15 April 1889. Joseph de Veuster, popularly known as "Father Damien," dies a leper in the island of Molokai where he lovingly ministered to a leper colony for about 16 years. April 15 is Hawaii's "Father Damien Day." [More about him here.]
Joseph Damien was a nineteenth-century missionary who ministered to people with leprosy on the island of Molokai, Hawaii. Those suffering grew to love him, revering the sacrificial life he lived out before them. But even he did not know the price he would eventually pay.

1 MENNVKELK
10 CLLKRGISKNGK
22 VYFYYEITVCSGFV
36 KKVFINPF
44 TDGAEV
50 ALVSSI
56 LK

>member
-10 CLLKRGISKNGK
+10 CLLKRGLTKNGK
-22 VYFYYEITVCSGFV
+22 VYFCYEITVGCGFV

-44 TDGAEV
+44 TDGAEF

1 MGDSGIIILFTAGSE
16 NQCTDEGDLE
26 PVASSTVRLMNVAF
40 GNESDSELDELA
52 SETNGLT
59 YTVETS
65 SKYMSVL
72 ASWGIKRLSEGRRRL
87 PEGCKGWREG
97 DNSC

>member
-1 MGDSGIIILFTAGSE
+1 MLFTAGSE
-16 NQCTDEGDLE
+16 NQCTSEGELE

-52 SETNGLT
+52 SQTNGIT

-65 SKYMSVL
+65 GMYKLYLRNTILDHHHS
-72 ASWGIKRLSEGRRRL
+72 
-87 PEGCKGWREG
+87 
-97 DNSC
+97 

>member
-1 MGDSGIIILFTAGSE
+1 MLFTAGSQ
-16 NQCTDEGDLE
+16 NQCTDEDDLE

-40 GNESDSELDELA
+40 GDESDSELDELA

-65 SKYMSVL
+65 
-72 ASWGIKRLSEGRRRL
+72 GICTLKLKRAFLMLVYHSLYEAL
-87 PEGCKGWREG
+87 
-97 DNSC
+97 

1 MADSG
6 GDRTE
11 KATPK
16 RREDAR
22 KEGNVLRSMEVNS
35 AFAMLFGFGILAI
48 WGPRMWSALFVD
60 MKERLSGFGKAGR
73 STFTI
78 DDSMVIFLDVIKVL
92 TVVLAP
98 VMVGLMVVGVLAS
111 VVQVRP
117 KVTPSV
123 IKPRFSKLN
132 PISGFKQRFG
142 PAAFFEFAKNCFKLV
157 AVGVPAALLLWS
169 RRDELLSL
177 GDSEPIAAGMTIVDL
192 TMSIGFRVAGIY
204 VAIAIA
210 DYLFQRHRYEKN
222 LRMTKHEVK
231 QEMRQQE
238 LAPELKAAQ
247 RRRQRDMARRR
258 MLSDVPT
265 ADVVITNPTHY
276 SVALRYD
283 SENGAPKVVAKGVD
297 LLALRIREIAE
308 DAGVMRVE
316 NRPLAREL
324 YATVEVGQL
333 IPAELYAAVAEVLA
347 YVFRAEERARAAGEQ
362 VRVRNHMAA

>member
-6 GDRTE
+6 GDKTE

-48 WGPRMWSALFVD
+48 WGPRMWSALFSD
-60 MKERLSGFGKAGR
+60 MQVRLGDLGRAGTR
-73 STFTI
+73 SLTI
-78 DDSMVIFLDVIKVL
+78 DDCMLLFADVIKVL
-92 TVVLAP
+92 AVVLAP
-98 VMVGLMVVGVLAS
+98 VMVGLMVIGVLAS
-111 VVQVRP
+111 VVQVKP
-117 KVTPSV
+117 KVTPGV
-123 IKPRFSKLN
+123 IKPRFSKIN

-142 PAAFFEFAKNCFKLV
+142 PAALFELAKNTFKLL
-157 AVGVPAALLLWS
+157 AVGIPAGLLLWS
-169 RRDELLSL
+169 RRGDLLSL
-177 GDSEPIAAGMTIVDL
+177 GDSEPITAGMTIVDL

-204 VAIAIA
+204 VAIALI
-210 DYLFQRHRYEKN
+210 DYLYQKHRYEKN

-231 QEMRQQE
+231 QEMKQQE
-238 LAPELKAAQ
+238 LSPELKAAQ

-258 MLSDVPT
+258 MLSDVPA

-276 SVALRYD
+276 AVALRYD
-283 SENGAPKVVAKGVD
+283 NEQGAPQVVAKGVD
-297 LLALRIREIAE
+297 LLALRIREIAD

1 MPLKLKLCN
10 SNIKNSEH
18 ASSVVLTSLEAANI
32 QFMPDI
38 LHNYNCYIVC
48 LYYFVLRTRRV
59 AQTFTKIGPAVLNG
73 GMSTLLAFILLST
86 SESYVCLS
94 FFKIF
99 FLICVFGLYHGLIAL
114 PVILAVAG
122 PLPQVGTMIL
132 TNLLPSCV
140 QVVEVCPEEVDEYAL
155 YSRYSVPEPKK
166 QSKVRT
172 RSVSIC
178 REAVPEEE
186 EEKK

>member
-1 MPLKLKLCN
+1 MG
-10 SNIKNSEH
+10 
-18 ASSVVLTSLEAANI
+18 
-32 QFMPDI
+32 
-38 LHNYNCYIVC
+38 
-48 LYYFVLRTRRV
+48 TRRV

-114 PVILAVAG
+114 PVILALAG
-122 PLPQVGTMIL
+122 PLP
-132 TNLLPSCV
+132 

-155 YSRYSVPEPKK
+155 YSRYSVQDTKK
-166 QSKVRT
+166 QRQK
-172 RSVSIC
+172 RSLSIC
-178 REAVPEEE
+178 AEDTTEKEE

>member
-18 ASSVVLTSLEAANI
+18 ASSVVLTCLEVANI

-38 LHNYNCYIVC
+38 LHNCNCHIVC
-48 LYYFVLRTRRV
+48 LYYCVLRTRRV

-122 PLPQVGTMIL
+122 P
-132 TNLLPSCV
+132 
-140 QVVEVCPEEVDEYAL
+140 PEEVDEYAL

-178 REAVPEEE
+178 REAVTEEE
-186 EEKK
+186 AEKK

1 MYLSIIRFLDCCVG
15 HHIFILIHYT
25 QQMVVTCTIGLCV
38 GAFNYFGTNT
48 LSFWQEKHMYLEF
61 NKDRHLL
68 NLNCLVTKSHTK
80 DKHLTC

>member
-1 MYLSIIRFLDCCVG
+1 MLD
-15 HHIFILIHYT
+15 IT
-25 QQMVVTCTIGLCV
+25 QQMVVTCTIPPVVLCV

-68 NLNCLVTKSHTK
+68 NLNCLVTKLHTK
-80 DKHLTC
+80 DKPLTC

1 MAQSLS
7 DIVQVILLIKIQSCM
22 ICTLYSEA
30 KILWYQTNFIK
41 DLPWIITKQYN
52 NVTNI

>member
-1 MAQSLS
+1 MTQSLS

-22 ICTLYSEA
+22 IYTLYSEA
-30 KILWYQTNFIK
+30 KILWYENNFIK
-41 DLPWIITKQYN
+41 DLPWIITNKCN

One morning before he was to lead their daily worship, he poured some boiling water into a cup when it swirled out and fell on his bare foot. It took him a moment to realize that he had not felt any sensation. Gripped by the sudden fear of what this could mean, he poured more water on the same spot. No feeling whatsoever. Damien immediately knew what had happened. He walked tearfully to deliver his sermon, and no one at first noticed the difference in his opening line. You see, he normally greeted them, "My fellow believers." But this morning he began with, "My fellow lepers."